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SOM’s all-encompassing Sunset La Cienega Hotel reconciles the duality of its surroundings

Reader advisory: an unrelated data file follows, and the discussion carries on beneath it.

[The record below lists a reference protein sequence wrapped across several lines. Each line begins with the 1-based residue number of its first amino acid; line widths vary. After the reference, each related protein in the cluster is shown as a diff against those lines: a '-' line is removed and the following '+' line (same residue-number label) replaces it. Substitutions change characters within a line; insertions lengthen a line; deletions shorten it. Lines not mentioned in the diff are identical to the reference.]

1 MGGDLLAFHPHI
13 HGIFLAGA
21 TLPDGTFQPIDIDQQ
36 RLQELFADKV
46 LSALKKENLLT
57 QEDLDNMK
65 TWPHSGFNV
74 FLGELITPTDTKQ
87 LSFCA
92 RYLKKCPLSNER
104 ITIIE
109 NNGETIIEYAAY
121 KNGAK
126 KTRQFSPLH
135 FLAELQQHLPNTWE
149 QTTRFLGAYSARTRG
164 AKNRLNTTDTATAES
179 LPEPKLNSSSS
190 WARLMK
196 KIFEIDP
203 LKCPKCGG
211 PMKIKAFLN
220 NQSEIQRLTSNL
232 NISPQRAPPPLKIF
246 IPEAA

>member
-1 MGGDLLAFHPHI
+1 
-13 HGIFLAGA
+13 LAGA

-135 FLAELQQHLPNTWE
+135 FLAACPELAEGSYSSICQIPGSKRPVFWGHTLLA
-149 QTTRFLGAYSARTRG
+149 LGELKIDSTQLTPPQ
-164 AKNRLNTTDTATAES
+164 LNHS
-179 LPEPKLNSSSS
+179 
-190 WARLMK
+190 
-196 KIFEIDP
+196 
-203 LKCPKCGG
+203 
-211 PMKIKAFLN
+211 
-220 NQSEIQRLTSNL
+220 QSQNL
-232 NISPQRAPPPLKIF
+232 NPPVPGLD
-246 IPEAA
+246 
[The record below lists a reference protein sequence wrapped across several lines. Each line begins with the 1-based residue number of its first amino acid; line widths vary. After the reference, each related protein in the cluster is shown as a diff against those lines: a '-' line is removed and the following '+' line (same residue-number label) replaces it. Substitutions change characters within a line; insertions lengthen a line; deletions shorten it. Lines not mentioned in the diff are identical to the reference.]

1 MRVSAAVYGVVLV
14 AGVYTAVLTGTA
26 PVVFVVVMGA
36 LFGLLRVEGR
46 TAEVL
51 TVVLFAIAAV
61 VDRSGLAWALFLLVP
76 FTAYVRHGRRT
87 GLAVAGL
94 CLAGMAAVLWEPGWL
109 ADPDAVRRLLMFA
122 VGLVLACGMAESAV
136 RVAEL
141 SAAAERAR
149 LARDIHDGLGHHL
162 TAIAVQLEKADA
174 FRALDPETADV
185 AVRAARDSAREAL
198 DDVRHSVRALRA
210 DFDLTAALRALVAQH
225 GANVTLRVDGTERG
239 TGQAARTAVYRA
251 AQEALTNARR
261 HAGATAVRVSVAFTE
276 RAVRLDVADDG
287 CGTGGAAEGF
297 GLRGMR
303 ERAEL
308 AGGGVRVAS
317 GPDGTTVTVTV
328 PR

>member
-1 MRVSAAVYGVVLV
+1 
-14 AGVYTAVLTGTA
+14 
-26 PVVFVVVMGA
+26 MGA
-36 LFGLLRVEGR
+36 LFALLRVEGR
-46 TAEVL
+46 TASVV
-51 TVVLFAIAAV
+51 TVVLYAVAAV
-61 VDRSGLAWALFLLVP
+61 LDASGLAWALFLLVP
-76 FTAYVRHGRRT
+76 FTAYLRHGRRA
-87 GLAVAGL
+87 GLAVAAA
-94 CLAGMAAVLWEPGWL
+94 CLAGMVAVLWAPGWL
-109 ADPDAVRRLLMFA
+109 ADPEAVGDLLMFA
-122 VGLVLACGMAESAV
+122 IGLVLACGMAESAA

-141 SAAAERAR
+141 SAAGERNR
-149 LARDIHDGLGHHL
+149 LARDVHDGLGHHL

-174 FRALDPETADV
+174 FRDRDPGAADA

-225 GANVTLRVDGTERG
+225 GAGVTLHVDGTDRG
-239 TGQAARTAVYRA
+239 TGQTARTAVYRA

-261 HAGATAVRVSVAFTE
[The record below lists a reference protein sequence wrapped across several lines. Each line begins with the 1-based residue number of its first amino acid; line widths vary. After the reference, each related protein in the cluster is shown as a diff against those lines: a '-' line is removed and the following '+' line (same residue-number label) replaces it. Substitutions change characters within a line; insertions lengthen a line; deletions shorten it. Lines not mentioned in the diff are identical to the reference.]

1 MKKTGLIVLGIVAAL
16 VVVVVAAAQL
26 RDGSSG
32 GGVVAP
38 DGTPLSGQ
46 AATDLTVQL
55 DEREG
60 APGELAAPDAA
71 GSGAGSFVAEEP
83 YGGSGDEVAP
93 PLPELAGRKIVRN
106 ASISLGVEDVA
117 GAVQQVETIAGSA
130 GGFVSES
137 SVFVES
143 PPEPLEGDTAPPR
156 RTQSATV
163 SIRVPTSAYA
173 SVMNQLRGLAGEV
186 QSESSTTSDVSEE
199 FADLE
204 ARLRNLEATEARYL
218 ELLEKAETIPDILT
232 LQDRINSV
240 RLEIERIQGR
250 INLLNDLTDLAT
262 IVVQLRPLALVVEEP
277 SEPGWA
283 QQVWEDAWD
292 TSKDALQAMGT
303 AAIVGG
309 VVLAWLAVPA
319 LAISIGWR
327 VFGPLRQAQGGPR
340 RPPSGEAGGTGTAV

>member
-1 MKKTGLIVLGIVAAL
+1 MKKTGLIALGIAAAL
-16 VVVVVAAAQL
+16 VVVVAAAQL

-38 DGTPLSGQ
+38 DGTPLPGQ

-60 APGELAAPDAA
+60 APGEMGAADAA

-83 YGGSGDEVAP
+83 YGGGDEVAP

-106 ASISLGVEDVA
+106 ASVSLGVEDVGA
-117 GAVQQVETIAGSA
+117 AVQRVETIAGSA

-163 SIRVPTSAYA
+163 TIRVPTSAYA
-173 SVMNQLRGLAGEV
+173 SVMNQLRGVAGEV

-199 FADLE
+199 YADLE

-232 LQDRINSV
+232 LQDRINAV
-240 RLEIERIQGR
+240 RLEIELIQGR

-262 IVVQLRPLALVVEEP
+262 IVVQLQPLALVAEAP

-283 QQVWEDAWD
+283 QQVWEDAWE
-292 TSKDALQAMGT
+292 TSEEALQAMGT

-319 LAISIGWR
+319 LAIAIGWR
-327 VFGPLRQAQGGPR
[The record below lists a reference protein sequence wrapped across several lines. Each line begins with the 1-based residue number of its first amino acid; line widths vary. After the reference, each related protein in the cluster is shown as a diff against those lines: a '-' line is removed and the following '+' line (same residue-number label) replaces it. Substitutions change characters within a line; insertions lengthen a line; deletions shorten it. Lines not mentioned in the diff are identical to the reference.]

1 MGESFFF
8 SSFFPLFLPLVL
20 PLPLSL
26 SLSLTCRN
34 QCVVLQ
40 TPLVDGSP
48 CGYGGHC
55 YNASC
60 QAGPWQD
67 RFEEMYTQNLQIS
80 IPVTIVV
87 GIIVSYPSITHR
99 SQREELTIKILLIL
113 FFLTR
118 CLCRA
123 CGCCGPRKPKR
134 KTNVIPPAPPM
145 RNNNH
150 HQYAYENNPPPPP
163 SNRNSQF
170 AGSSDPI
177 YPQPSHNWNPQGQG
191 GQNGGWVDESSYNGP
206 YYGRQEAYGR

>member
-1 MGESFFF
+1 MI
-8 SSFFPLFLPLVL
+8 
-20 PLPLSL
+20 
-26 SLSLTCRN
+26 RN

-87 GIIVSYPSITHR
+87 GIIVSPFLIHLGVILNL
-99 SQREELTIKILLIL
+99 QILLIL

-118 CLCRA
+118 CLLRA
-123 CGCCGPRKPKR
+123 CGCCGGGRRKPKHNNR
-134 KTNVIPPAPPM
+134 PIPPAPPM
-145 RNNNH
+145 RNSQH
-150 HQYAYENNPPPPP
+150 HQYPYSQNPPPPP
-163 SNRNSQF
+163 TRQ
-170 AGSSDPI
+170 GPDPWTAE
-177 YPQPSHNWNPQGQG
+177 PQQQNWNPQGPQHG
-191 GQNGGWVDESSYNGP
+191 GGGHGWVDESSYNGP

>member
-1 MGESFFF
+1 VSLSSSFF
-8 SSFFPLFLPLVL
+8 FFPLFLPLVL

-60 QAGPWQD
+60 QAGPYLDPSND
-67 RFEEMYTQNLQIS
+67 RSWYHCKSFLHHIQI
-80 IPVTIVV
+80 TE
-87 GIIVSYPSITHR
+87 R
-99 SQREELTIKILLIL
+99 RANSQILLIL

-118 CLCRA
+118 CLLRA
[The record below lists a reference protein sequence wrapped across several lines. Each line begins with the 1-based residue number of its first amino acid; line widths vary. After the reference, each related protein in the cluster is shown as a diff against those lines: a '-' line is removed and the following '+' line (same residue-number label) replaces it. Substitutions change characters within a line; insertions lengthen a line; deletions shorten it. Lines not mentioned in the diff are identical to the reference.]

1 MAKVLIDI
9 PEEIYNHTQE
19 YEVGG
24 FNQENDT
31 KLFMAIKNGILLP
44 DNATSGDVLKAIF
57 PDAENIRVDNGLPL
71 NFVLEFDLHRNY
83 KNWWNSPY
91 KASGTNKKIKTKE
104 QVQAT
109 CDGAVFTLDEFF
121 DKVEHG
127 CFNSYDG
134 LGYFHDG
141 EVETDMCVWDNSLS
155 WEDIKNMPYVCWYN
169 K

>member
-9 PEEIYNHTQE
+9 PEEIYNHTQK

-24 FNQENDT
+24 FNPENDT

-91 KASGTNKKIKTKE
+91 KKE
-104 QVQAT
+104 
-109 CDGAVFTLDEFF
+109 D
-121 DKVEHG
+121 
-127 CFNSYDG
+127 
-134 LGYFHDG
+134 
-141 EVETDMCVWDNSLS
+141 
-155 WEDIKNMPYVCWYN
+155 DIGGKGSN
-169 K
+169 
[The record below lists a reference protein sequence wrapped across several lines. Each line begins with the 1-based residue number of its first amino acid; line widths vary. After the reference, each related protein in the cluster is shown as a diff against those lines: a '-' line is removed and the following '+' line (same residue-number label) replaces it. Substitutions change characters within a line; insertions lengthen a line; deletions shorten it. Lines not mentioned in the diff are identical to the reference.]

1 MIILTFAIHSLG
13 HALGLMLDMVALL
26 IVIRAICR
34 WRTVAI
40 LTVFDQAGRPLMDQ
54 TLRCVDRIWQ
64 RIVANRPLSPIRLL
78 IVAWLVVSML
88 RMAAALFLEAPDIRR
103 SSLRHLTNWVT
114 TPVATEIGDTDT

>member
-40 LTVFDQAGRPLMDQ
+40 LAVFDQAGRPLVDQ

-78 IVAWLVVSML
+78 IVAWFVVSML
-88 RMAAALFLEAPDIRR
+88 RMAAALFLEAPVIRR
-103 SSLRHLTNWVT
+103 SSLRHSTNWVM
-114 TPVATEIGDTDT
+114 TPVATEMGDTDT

Set at the base of Hollywood Hills, the Sunset La Cienega Hotel cuts an imposing figure. The massing of two angular towers forms a barrier between the residential hills above and the city grid below. And yet, the hotel’s strategically positioned courtyard serves as a crucial link between these contrasting urban conditions. Designed by the Los Angeles office of Skidmore, Owings & Merrill (SOM), the structure, with its rough, exposed concrete shell, pays homage to the grittiness of the Sunset Strip, while its refined interior conjures a far more serene atmosphere. “The use of wood in handrails, balustrades, wall panels, custom-built organic reception desks, and other finishes helps define much of the hotel’s public areas, including two restaurants, a private rooftop lounge, a lobby bar, a ballroom, and a cantilevered pool deck,” SOM Associate Director Kevin Conway explained. “Adorned with large, sculptural silicone brass-tube luminaries, these spaces were designed to reflect a certain midcentury modern aesthetic specific to Los Angeles but also the strip’s rock-and-roll heritage. For this project, it was really all about using humble materials in a detailed way.” Portions of the 388,000-square-foot property were designed to resemble an art collector’s estate. “We wanted it to be like a big home with big openings that filter in natural light,” Conway said. Paintings and sculptures permeate the complex while smaller objets d’art feature prominently in the hotel’s 286 guest rooms. As if that weren’t enough, most rooms feature floor-to-ceiling glass windows that frame scenic views. Read the full story on our interiors and design website, aninteriormag.com.